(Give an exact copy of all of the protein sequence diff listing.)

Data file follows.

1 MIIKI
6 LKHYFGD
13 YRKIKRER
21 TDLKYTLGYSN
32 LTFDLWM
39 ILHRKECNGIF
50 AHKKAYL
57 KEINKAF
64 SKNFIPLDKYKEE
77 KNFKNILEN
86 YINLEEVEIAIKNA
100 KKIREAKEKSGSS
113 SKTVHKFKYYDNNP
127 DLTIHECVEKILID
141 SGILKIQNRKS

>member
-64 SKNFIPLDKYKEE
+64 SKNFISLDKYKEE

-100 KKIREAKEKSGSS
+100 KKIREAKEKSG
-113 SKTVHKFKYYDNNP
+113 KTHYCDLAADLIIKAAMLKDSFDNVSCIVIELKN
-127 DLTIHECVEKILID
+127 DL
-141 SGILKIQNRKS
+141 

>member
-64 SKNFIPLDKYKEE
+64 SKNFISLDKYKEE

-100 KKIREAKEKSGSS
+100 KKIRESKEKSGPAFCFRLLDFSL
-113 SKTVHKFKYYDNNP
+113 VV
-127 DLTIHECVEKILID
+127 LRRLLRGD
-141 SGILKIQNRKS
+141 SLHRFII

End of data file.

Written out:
1 MIIKI
6 LKHYFGD
13 YRKIKRER
21 TDLKYTLGYSN
32 LTFDLWM
39 ILHRKECNGIF
50 AHKKAYL
57 KEINKAF
64 SKNFIPLDKYKEE
77 KNFKNILEN
86 YINLEEVEIAIKNA
100 KKIREAKEKSGSS
113 SKTVHKFKYYDNNP
127 DLTIHECVEKILID
141 SGILKIQNRKS

>member
-64 SKNFIPLDKYKEE
+64 SKNFISLDKYKEE

-100 KKIREAKEKSGSS
+100 KKIREAKEKSG
-113 SKTVHKFKYYDNNP
+113 KTHYCDLAADLIIKAAMLKDSFDNVSCIVIELKN
-127 DLTIHECVEKILID
+127 DL
-141 SGILKIQNRKS
+141 

>member
-64 SKNFIPLDKYKEE
+64 SKNFISLDKYKEE

-100 KKIREAKEKSGSS
+100 KKIRESKEKSGPAFCFRLLDFSL
-113 SKTVHKFKYYDNNP
+113 VV
-127 DLTIHECVEKILID
+127 LRRLLRGD
-141 SGILKIQNRKS
+141 SLHRFII